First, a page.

Thanks for all the comments guys, its really awesome. When I was a kid, we moved up to Duluth were my Dad had taken a job with the Air Force. In the years we lived there I knew so many kids who didnt have a dad, most had ran off, or were quite litteraly pushed away by our wonderful welfare system and its amazing social workers. It was just fine if Momma had some drunk in her bed she brought home from the bar last night, just as long as the kids Daddy wasnt around. So from an early age, I grew to realise that having a dad wasnt something to take for granted, that he could go away, or be taken away at any time.
I also learned to love hearing my dads many amazing stories. While so many people became tired of hearing "that" story one more time, I simply allowed him to ramble on, admittedly only half listening, or not listening at all sometimes, which really made me feel quite awful. But I just never found it easy to blow him off, or tell him I heard it before. But on so many occasions in his ramblings, some new tidbit would come to light, something he hadnt spoken of before, and I would find myself stopping him and asking questions about this new found fact. I often wish I had kept notes, maybe to put something together into some little book,, call it "Dad" or something. Just the other day he sat at the table and asked if I wanted to hear him recite the 23rd Psalm. I said not really, I heard it before. later as I was looking at where he was in his Bible, I realised that was the part he had been reading in. Dad was reading "the Bible in a year", and had been doing so for over at least the last 20 years, so its likely he read through the same sections the same times each year, and I suddenly realised that each year about this time he always came out to recite the 23rd Psalm. I hust just awful that I didnt say yes.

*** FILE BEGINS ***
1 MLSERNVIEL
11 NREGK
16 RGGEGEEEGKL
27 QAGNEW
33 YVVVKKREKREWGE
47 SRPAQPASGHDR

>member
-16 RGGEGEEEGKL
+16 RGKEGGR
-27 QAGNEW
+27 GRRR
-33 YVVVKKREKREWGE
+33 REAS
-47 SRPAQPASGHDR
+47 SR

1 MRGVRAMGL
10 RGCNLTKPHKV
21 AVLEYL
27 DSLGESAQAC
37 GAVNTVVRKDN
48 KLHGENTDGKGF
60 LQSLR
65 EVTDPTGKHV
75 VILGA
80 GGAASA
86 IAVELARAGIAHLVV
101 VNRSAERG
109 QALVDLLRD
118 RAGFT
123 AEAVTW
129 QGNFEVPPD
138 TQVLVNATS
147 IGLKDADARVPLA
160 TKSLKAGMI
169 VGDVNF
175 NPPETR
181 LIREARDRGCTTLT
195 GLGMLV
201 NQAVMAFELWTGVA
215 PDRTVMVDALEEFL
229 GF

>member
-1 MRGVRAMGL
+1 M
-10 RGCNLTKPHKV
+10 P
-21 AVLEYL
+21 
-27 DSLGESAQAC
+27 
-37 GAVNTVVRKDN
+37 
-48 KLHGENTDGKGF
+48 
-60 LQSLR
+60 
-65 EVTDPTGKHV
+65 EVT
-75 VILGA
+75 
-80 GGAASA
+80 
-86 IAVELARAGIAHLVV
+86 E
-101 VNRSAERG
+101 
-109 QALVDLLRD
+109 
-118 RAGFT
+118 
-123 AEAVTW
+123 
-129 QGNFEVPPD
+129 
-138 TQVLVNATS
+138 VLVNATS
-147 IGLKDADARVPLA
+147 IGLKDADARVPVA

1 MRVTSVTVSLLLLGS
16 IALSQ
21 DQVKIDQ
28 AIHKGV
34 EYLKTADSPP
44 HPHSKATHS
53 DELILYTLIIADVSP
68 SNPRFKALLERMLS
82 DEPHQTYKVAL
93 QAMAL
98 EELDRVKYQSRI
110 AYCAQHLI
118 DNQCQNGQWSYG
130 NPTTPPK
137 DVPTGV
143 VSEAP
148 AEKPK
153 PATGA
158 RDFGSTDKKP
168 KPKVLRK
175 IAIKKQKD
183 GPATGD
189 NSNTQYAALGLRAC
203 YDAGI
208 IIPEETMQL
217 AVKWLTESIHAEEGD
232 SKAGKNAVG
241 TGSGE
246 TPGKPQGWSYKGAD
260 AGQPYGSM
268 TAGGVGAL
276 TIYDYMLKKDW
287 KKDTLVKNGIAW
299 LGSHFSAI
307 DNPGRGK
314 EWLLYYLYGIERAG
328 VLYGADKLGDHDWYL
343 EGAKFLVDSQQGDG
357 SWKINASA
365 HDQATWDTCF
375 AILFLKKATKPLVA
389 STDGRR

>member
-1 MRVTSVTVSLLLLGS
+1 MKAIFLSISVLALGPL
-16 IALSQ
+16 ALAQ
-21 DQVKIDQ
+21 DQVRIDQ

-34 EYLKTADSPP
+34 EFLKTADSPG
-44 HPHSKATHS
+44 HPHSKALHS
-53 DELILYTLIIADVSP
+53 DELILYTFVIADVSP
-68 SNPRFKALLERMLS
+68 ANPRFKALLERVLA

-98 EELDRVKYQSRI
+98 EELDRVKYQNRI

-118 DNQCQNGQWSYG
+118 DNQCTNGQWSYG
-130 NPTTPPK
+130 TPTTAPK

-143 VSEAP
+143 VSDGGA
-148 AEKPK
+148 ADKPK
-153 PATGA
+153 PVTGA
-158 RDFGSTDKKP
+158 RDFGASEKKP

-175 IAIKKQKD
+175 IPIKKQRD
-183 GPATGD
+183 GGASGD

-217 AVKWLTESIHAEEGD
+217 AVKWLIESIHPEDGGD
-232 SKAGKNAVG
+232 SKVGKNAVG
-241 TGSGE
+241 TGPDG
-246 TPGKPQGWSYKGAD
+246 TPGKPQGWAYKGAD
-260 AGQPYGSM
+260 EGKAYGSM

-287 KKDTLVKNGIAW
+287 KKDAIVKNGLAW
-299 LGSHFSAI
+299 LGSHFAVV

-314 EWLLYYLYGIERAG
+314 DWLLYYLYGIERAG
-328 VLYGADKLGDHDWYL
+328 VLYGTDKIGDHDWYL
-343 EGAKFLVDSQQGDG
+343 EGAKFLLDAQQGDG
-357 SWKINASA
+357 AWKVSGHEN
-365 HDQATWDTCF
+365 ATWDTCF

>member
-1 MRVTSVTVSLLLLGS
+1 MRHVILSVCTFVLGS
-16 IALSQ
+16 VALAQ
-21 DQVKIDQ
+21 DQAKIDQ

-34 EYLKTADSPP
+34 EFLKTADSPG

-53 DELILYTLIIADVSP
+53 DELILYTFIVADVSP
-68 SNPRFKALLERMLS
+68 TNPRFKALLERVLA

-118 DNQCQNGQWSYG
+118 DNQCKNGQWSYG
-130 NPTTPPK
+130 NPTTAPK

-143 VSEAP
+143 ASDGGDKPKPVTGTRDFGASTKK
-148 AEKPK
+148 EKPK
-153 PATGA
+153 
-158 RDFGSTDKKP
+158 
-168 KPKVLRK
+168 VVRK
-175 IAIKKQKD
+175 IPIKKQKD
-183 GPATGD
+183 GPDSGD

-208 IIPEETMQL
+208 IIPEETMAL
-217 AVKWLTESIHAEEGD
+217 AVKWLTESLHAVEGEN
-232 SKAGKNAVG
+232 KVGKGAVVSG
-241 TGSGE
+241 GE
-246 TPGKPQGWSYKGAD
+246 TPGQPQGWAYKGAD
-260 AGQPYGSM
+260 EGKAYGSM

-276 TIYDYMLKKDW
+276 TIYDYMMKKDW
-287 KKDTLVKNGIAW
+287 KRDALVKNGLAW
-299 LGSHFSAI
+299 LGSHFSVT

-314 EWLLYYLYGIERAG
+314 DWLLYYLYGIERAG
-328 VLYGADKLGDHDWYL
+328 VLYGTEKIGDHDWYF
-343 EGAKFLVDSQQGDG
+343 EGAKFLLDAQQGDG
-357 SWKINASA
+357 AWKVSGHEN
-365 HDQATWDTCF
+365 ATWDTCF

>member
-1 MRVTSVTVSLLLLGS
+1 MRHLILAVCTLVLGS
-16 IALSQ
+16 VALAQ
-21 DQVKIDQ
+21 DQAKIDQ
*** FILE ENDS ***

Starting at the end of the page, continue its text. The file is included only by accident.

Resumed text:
Dad went into the Army Air Force in December of 1942, he and everyone he grew up with went down and signed up within days of the 7th, none he knew waited around to get drafted. No one he knew refused to go, carried signs out on the streets, burned their draft cards, or ran off to Canada. Dad went to Texas, into aircraft mechanics, to Santa Monica, back to Texas, and then a slow journey from one air base to another moving along the gulf coast.
His particular aircraft was a Douglas A-20 Havoc, though it started out as a DB-7. For those familiar with the B-25, this was basically the same airplane, same engines, but a very narrow fuselage, slightly more than 3 feet wide, single pilot, bombardier in the nose, and a gunner in the waist. They used the planes for skip bombing. Flying low, with the tips of the props a foot off the ground, they would fly across the ground at 240 knots (almost 300 mph), drop a bomb, and pull up and away in a banking turn. Done correcty, the bomb would whistle along the ground at speed into whatever target it was aimed at.
The pilots would come out of flight school after soloing some tiny single engine plane like a Piper Cub, and be put directly into these big heavy Bombers. Not surprisingly, they lost many. Trying to land a large twin engine bomber, touching down on the ground at 150 knots, it took experience that just wasnt being provided. The lucky ones were slowly able to master the planes, and my Dad would sign up to fly as much as he could. But he did say, that almost every day one or more would "splatter" and few ever walked away.